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Women S Health Initiative

HEALTH
April 5, 2011 | By Shari Roan, Los Angeles Times
Although many women have sworn off hormone therapy, a new analysis from the clinical trial that first unearthed the hormones' risks shows taking estrogen alone for menopausal symptoms, even for several years, may be safer than first thought. The new finding — the latest from the Women's Health Initiative, a federally funded trial that tracked thousands of women taking hormones or placebo pills for years — looked at women who have had hysterectomies and thus can take estrogen unaccompanied by another hormone, progestin.
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NEWS
August 5, 2010
Far fewer women take hormone replacement therapy than did a decade ago, but the drugs are a mixed bag of risks and benefits, as studies occasionally point out. For women who are especially concerned about colon cancer, hormone therapy might be a good idea. A study has found that using hormone replacement therapy for any length of time cut the risk of distal colon cancer in half. The distal part of the colon is closest to the rectum. The longer women took hormone therapy, the greater the reduced risk.
NEWS
December 9, 2010 | By Shari Roan, Los Angeles Times
Estrogen-only hormone replacement therapy may benefit younger postmenopausal women who do not have a uterus, a Canadian researcher said Thursday at the annual meeting of the San Antonio Breast Cancer Symposium. Dr. Joseph Ragaz, an oncologist at the University of British Columbia, presented a re-analysis of the Women's Health Initiative -- which originally concluded that both long-term estrogen-only and estrogen-plus-progestin hormone replacement were too risky for most women.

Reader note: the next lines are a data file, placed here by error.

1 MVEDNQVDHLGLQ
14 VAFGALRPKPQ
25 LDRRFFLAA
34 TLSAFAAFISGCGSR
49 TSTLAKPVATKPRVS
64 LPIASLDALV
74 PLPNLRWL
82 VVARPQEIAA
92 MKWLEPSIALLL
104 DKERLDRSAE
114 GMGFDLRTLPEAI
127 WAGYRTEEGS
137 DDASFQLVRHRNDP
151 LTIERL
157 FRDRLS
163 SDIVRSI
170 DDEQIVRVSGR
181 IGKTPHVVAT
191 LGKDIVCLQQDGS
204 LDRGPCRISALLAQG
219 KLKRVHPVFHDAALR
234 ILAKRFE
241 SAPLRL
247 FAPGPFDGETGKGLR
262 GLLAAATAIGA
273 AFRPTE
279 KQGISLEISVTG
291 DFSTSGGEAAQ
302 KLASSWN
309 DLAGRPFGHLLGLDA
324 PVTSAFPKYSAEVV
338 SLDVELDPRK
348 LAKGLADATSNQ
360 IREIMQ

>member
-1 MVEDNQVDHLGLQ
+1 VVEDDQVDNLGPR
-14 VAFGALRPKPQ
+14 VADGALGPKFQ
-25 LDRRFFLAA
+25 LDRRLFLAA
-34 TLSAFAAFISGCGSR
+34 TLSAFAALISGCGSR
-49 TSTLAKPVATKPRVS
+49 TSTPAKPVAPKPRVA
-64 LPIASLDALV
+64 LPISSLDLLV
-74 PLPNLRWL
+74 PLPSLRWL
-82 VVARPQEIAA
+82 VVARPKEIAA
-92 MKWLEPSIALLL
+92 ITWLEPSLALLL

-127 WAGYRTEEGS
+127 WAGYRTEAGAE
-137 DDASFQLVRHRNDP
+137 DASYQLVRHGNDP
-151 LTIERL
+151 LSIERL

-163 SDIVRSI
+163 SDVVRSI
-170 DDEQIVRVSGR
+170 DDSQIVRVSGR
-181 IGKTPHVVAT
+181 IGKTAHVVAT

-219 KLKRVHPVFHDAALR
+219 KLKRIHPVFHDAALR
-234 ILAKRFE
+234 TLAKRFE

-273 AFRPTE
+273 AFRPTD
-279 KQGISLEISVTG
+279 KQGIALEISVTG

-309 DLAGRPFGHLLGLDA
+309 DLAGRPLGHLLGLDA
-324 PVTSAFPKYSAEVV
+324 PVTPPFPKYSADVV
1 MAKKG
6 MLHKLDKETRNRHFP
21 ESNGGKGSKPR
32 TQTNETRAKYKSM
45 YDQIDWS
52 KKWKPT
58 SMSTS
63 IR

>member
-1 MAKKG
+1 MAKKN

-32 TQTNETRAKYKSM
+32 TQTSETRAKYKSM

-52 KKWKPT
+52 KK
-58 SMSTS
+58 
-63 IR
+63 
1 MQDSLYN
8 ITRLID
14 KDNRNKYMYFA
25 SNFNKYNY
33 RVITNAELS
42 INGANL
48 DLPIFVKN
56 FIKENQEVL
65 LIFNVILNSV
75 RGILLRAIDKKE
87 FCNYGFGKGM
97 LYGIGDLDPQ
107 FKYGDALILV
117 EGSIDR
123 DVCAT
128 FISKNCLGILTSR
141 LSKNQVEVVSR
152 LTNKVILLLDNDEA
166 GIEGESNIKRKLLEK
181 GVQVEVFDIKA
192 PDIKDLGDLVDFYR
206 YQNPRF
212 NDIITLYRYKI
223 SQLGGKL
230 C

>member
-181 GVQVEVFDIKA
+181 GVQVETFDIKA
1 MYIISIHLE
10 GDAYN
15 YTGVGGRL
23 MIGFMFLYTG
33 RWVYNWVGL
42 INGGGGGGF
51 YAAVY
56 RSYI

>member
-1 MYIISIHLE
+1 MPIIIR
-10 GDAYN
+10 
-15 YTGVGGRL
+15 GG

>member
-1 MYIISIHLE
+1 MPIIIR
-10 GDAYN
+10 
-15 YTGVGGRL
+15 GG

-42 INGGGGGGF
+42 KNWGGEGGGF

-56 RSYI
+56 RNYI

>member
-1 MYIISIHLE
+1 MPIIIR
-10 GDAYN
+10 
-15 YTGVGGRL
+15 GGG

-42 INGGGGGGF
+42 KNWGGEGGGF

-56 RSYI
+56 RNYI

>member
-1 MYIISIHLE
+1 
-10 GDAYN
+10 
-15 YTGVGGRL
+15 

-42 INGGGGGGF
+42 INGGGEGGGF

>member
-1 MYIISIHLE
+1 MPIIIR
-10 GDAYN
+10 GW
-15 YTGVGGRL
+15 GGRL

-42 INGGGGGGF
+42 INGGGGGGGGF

SCIENCE
September 20, 2009 | Thomas H. Maugh II
Hormone replacement therapy, already linked to increased risk of breast cancer, heart disease and stroke, nearly doubles a woman's risk of dying from lung cancer, researchers reported Saturday in a finding that may be the final blow for a therapy that is already in rapidly declining use. The findings "seriously question whether hormone-replacement therapy has any role in medicine today," Dr. Apar Kishor Ganti of the University of Nebraska Medical...
NEWS
November 18, 2010 | By Shari Roan, Los Angeles Times
Hormone therapy appears to affect the brain differently depending on the age of the woman when she receives it, researchers reported Thursday. Hormone-replacement therapy for women has been the subject of considerable debate. Studies have shown both pros and cons. But hormone use has declined in the last decade because a major study on the issue, the Women's Health Initiative , found that the risks of taking hormones appeared to outweigh significantly the benefits in older postmenopausal women.
SCIENCE
July 10, 2002 | ROSIE MESTEL, TIMES STAFF WRITER
Three years ahead of schedule, scientists have unexpectedly halted a critical clinical trial testing the effects of hormone replacement therapy on women after menopause because of a slight but significant increase in the risk of breast cancer, heart attacks, blood clots and strokes. The trial, which tracked 16,608 women taking either the hormones estrogen and progestin or a placebo for five years, was brought to an end after a review in late May made it clear that the risks of the hormone regimen outweighed the benefits.